Clearing the Gutter value in the New Guide Layout dialog box.
Removing the space between the columns by clearing the Gutter value.

With the Gutter field empty, there's no longer any space separating the columns:

The gutter has been removed between the columns.
The space between the columns has been removed.
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Specifying A Column Width

By default, Photoshop will size the columns automatically so that they're spaced equally across the document from left to right, but we can set the width ourselves by entering a value into the Width field. For example, I'll enter a width for my columns of 150 px:

Entering a specific width for the columns.
Entering a specific width for the columns.

Photoshop again updates the layout, this time setting the width of each column to exactly 150 px:

Entering a specific width for the columns.
The layout after specifying a width for the columns.

Centering The Columns

Notice that the columns are no longer centered in the document. Instead, they're pushed over to the left. To center them after you've entered a specific width, select the Center Columns option at the bottom of the dialog box:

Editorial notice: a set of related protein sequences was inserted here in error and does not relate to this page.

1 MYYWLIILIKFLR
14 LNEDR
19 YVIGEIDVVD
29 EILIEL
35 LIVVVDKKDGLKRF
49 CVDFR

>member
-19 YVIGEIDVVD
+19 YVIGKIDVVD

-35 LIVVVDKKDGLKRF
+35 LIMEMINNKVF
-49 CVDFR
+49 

The Center Columns option in the New Guide Layout dialog box.
Turning on the "Center Columns" option.

With Center Columns checked, the columns are once again centered in the layout:

The columns are once again centered in the document.
The layout after centering the columns.

Adding Rows

To add rows to your layout, first select the Rows option (it's turned off by default):

Turning on the Rows option in the New Guide Layout dialog box.
Turning on the rows.

Then, simply enter the number of rows you need into the Number field. You can enter a specific height for each row into the Height field, or leave it empty and let Photoshop space them out equally. You can also enter a Gutter value to add space between each row.

In my case, I'm going to set my number of rows to 3, and I'll also change the number of columns to 3. I'll leave the Width field for the columns and the Height field for the rows empty to let Photoshop space them out equally, and I'll also leave the Gutter fields empty:

Setting the Columns and Rows to 3 in the New Guide Layout dialog box.
Setting both the Columns and Rows to 3.

This is a fast and easy way of creating a standard 3 by 3 grid, which I might want to use to help arrange and compose the various elements in my document using the "rule of thirds":

A standard 3 by 3 grid created with the New Guide Layout feature.
A standard 3 by 3 grid easily created with the New Guide Layout feature.

Adding Margins

To add margins around the edges of the document, first select the Margin option to enable it, then enter the amount of space you want to add into the Top, Left, Bottom and Right boxes. In my case, I'll set all four values to 20 px: